We live and work within ecosystems, not machines. Thus, if you want to make a sustainable change, you are more likely to succeed if you think and act as a gardener, not a mechanic.
But how do you do that? When I first started to advocate a gardening approach to change, I thought the gardening analogy would be in itself sufficient to stimulate creativity.
And this was true when I ran for clients. It only took one participant, to come up with a gardening-related analogy, to spark everyone else's thoughts, with an occasional nudge from me.
However, I started to get a flow of requests to flesh out the gardening analogy. To provide some nudges, especially for those with no experience or interest in gardening. So that's what I've done in my book, Gardeners not Mechanics: how to cultivate change at work.
The first part of the book discusses the four critical characteristics of ecosystems:
Limits of Control.
In the second part, I set a framework of analogies, entitled The Elements of Gardening. I based the structure on a series of blogposts by the legendary English gardener, Christopher Lloyd (no relation).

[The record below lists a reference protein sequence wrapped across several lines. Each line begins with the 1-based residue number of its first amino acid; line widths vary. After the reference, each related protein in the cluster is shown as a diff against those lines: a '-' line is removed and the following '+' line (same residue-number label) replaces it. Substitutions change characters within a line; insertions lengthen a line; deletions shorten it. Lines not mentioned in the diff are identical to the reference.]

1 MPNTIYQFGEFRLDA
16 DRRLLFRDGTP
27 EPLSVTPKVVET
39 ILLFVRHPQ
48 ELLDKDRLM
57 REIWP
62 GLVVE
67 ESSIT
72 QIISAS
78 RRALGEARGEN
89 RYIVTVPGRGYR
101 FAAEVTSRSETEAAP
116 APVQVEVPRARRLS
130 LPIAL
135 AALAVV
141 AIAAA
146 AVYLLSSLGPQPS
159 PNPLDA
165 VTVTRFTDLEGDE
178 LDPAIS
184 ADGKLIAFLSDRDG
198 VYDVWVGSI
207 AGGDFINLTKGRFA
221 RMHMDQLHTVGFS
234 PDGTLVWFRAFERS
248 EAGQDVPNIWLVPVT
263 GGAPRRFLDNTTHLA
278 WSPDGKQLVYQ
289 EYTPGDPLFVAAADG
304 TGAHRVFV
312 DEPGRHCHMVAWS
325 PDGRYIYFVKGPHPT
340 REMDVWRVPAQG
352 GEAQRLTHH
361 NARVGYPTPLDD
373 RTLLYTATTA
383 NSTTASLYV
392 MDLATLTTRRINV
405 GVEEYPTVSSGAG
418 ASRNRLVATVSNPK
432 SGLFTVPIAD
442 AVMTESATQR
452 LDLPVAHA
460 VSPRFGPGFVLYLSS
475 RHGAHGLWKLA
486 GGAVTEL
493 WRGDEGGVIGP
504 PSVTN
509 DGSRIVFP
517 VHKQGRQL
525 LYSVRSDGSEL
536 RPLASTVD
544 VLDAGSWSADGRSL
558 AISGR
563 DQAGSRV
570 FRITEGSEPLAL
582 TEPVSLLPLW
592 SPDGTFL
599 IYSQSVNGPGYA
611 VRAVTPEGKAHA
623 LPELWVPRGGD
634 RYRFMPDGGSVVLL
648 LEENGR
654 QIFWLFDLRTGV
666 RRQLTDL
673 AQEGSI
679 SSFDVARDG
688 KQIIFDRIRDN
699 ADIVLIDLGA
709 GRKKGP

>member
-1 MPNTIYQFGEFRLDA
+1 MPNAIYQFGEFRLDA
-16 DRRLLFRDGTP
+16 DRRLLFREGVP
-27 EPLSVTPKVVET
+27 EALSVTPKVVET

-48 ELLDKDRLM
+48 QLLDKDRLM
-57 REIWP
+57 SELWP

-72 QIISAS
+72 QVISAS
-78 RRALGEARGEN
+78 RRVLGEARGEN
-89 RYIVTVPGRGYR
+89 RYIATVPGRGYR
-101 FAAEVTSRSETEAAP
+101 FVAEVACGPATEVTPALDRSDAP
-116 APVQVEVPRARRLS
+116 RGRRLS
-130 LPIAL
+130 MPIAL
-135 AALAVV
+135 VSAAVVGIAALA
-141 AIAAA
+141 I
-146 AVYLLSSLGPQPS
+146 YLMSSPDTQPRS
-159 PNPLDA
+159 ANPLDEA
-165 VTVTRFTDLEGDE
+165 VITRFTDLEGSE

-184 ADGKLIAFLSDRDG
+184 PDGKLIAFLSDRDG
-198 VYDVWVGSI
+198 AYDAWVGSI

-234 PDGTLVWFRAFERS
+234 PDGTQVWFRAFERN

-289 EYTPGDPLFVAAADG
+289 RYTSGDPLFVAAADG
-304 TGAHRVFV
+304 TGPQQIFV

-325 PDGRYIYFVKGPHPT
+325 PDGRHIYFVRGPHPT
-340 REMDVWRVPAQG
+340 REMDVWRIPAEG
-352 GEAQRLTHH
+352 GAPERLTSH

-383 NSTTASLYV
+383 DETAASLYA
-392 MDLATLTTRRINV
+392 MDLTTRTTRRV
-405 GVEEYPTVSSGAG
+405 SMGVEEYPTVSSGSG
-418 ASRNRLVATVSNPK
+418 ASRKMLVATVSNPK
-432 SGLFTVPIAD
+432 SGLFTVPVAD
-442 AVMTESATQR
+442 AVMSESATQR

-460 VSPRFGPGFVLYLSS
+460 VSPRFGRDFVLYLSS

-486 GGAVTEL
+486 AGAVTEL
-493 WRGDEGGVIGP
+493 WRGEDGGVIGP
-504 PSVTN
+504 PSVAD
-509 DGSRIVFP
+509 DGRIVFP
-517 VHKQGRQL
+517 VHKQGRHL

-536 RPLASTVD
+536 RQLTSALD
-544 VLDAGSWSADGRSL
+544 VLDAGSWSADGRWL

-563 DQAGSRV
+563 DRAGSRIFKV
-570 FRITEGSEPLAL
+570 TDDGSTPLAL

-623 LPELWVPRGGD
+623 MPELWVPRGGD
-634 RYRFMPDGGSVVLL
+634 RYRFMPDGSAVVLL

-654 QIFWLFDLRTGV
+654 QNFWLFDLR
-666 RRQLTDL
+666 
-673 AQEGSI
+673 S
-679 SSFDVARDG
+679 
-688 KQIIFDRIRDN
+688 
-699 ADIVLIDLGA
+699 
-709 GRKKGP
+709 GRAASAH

There are ten elements of gardening:
Prepare the Soil
Ensure Good Health
Enjoy Your Harvest
Scientists and innovators often use analogies to explore and discover new ideas by using concepts that are already familiar. For example, asking yourself, "what would prepare the soil" mean in the context of a change you want to make at work?
You'll soon find your mind going down pathways you would not otherwise explore. It's a particularly powerful way of thinking when you do it in collaboration with others. No analogy is perfect, but you can push it until it breaks and you will get a lot of new insights along the way.
So how about you do that right now:
Think of a change, in the past, that you wanted to make.
How successful was it?
Was it sustained?
Did you prepare the soil?
Could you have done a better job of preparing the ground and if so, how?